Again, both WRONG! When you take a pension drawdown amount, the pension scheme are unaware of what other income you are in receipt of, therefore they cannot possibly know what rate of tax you pay. As such, they treat the payment as if it is an additional source of income. This way, if it is indeed an additional source of income then it is highly likely that the correct tax would have been deducted. The alternative is to deduct nothing, which in the case where it is additional income and should be taxed, the recipient will end up with an unwelcome tax bill at the end of the year - by which point they may not have the funds to pay it. The current method ensures that at least some tax is paid, with any over-taxation being resolved end of year as normal, or in-year if the recipient is willing to submit the appropriate repayment claim form.
The tax code system employed by HMRC is only a provisional method of collecting tax during the year - it's not until the end of the year when the final amounts are confirmed that the actual tax liability can be calculated - anything prior to that is an estimate, albeit an informed one.
After 5 years since thigs was introduced why are Banks struggling to apply it? The Government does not inform us that a solicitor has to approve this transfer? and if it is over £15000 there are further complications. No wonder spouses are not claiming this.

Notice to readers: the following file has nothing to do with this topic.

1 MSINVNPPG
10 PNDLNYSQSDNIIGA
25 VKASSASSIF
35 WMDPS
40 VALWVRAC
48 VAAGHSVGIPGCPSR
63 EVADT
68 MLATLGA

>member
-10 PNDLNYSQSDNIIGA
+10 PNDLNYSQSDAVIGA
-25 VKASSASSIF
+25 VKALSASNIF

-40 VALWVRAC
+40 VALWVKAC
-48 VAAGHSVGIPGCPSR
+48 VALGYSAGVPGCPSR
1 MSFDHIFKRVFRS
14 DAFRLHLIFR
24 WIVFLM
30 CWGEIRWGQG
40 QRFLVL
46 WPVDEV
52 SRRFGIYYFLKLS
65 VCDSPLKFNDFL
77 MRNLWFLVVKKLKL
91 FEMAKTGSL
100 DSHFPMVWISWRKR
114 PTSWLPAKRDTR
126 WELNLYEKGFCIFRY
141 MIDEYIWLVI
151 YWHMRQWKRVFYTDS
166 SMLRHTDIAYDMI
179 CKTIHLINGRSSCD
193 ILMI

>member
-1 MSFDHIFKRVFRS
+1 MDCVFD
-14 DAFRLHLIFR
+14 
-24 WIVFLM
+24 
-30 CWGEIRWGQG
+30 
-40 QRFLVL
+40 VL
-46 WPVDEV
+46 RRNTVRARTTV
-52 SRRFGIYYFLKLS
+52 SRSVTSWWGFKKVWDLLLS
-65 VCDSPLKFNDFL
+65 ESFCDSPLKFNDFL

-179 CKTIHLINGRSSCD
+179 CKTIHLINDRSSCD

Overtaxed on pension
Just took my pension & still working & hmrc halved my tax code to 756L, said I owe them another £500, but all my payments are still under the £50,000 threshold. Exactly as the article says, they say that they will adjust it until a rebate is issued, and that will be at the start of the next tax year.
Tax code change
Is this being done by HMRC just as they can.?
"Over-55s that withdraw a lump sum from their pensions end up getting stung with an emergency tax rate because HMRC assumes they will be withdrawing that amount regularly, when in fact it is often just a one-off payment."
How...does this even happen? Why 'assume'? Why not follow facts?
On the back of this I suspect many workers will have been routinely overtaxed for decades too. Every year is another fresh hell about how the HMRC gets it so badly wrong. I worry about how this organisation actually functions and how much of our money it has allowed to go 'off grid', as it were.
My money be refunded to my cash check / taka